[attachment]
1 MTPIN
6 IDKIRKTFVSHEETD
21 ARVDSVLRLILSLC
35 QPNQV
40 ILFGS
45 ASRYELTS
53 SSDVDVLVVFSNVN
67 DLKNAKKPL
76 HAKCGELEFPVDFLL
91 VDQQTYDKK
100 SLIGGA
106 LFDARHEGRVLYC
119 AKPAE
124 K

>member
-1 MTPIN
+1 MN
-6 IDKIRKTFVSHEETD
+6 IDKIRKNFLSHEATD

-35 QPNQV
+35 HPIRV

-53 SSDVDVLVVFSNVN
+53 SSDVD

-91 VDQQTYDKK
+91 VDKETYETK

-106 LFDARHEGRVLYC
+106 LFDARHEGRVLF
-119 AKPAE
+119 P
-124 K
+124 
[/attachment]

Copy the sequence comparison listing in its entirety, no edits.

1 MTPIN
6 IDKIRKTFVSHEETD
21 ARVDSVLRLILSLC
35 QPNQV
40 ILFGS
45 ASRYELTS
53 SSDVDVLVVFSNVN
67 DLKNAKKPL
76 HAKCGELEFPVDFLL
91 VDQQTYDKK
100 SLIGGA
106 LFDARHEGRVLYC
119 AKPAE
124 K

>member
-1 MTPIN
+1 MN
-6 IDKIRKTFVSHEETD
+6 IDKIRKNFLSHEATD

-35 QPNQV
+35 HPIRV

-53 SSDVDVLVVFSNVN
+53 SSDVD

-91 VDQQTYDKK
+91 VDKETYETK

-106 LFDARHEGRVLYC
+106 LFDARHEGRVLF
-119 AKPAE
+119 P
-124 K
+124 